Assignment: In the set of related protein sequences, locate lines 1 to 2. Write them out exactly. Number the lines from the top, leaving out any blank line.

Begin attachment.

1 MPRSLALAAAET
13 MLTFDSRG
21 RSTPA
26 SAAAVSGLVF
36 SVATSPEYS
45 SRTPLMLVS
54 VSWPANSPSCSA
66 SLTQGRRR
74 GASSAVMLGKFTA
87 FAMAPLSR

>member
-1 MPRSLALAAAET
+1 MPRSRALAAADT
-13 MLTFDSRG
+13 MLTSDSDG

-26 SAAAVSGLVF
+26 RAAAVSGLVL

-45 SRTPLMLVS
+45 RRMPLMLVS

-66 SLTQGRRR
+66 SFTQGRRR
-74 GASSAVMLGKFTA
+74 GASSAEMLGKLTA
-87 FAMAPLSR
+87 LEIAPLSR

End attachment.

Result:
1 MPRSLALAAAET
13 MLTFDSRG